In Virginia, Fairfax County’s teachers unions say teachers aren’t comfortable returning to schools and are encouraging members to state their preference for online learning until more information about face-to-face instruction is available. In Texas, the governor is now requiring face masks in public spaces in counties with 20 or more Covid-19 cases — but his order didn’t mention schools. Arizona has delayed schools’ reopening date until mid-August as cases surge.

From social distancing to health checks, the list of concerns is seemingly endless as school districts draft their plans, many of which are still in the

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You can’t reopen Florida schools when thousands of children are infected with COVID

In a blunt and candid response delivered in the midst of a recharged coronavirus crisis sweeping through Florida, Miami-Dade’s Superintendent of Schools confessed that he can’t “guarantee” social distancing when schools open in the fall.

Of course he can’t.

Kids will be kids — and Miami-Dade’s school district is the fourth-largest in the nation.

That’s a heady combination.

Crowded halls. Crowded classrooms. Crowded cafeterias.

“Part of the [reopening] plan relies on increased social distancing, but we cannot guarantee six feet of distance,” Alberto Carvalho said during a virtual School Board meeting to vote on an opening plan for the fall that — thankfully — gives parents options.

Because the times aren’t right for a return to campus at all.

The hot summer months were supposed to bring less coronavirus infection, but the complete opposite has happened. Florida is seeing record numbers of coronavirus cases — not only in the 18-34 group of asymptomatic super spreaders, but also among children and adolescents.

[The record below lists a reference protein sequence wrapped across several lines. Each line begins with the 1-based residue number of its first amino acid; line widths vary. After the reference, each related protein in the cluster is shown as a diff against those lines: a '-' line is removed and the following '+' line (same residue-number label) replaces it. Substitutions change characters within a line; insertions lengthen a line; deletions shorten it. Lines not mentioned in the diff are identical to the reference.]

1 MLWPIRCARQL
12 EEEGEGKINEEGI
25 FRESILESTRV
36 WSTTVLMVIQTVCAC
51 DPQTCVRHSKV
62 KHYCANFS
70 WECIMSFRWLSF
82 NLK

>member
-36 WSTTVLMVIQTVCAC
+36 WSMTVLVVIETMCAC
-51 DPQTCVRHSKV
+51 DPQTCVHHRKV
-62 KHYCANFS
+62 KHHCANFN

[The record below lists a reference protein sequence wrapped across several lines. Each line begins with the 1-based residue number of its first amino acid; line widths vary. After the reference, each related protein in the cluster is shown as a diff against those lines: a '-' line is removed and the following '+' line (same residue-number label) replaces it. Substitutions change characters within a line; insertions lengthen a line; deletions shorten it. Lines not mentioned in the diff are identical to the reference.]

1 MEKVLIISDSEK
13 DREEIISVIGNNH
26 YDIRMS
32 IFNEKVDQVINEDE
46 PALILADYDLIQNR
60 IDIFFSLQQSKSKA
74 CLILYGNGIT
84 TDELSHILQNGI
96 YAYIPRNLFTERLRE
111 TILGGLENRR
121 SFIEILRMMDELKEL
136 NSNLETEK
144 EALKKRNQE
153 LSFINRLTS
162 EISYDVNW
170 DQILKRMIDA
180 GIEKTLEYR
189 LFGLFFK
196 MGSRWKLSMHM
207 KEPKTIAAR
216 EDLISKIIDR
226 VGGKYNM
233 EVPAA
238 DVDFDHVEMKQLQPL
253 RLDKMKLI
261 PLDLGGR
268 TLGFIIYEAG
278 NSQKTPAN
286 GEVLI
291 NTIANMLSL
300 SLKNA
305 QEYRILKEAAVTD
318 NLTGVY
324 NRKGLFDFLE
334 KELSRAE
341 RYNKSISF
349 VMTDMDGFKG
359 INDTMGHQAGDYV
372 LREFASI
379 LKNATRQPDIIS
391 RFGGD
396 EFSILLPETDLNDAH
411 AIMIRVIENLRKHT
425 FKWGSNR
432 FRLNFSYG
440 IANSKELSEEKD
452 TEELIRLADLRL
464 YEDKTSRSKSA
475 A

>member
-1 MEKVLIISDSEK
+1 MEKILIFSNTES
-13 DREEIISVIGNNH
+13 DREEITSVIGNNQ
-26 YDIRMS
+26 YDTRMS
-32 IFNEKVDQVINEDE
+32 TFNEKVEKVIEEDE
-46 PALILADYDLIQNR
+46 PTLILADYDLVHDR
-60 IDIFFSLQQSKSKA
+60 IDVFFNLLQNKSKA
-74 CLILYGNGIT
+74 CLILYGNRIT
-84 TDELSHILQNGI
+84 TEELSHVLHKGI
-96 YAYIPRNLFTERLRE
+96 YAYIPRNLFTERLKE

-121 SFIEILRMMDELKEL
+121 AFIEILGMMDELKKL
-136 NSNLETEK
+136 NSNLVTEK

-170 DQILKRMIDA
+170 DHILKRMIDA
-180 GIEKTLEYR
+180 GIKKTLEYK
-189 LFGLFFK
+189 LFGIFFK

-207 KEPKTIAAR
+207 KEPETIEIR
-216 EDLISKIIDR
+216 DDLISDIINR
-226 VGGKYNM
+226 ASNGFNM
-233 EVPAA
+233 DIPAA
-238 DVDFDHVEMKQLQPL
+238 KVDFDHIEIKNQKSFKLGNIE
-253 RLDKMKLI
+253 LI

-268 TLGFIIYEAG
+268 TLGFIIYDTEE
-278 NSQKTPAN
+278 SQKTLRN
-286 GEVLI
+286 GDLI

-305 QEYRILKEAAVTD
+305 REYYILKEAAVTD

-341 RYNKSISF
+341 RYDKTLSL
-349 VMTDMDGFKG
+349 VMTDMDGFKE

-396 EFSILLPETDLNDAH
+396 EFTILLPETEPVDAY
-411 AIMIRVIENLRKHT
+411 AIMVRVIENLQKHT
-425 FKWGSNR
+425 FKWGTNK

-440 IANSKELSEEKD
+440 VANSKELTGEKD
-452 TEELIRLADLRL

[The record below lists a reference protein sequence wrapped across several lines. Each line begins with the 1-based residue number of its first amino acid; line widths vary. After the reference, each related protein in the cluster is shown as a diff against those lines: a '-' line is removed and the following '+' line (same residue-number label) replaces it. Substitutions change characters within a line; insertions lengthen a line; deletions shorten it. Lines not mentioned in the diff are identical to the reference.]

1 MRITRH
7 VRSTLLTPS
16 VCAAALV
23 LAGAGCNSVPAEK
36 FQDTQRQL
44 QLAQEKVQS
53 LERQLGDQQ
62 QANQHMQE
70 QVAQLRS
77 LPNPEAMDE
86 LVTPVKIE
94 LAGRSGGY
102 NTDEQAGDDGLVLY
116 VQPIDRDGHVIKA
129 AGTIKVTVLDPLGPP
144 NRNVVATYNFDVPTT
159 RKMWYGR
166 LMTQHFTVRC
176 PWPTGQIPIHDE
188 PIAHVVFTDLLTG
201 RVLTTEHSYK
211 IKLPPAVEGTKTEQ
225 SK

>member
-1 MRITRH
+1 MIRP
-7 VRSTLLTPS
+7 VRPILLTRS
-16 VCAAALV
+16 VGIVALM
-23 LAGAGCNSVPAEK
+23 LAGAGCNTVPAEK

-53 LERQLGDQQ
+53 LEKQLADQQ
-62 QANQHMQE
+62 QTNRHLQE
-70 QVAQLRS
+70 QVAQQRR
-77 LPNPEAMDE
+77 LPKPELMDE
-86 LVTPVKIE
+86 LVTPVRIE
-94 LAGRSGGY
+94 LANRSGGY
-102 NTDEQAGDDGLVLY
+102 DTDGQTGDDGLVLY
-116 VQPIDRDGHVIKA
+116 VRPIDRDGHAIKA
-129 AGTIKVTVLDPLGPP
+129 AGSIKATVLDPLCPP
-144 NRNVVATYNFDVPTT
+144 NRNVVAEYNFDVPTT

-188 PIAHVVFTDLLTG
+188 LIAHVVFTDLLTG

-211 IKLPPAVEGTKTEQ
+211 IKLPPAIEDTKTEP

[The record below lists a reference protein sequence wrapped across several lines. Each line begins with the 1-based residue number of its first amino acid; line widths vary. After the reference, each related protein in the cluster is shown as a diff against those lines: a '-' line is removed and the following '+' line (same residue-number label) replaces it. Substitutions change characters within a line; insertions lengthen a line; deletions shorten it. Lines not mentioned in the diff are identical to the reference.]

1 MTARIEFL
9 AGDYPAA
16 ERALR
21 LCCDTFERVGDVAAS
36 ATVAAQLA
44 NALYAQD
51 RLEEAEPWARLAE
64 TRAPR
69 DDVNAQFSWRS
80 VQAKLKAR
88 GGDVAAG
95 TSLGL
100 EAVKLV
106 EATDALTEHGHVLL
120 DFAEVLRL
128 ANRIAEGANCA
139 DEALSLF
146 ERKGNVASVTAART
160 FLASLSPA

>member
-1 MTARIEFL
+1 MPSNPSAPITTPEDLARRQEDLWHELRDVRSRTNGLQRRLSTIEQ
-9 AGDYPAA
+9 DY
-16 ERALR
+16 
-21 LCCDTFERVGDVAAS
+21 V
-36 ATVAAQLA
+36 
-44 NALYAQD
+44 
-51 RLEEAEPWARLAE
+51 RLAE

“Our plan includes the ability to quickly pivot to an online- or distance-learning model should conditions worsen significantly,” Carvalho said.

But, how much worse does it have to get than what we’re experiencing now?

If schools weren’t considered safe when the novel coronavirus made its presence known in early March, they’re most certainly not safe now that we’re seeing stratospheric numbers of COVID-19 infections in Florida.

Thursday, the state set yet another single-day record with 10,000 new cases, and people in Miami-Dade are reporting that testing sites are fully

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If schools don’t reopen, will parents have to choose between jobs and kids?

With as little as a month before school starts in some areas and COVID-19 diagnoses spiking in some of those same places, parents are wondering whether they have to choose between their jobs and their kids.

“This situation isn’t just untenable, it’s impossible.”

After word reached parents in New York City that the department of education was considering a hybrid plan for reopening schools that would allow students at school for part of the week, Smitten Kitchen founder Deb Perelman tweeted what she later called the “primal scream that we — and countless other parents for whom this situation isn’t just untenable, it’s impossible — have been feeling since March.”


Perelman said a hybrid reopening plan would leave working parents “ground up in the gears” between reopened cities and closed or partially closed schools.


“I wish someone would just say the quiet part out loud,” Perelman tweeted. “In the COVID economy, you’re only allowed a kid OR a job.”

Perelman concluded her self-described rant, “What I am simmering with white hot rage over is the idea that both plans are moving ahead — an open economy but mostly closed schools, camps — as if it would be totally okay if a generation of parents lost their careers, insurance, and livelihoods in the process. It’s outrageous.”

Other school systems have begun to announce plans, including those for Lexington, Massachusetts, public schools, where the only two options for parents and students will be remote learning or a hybrid plan.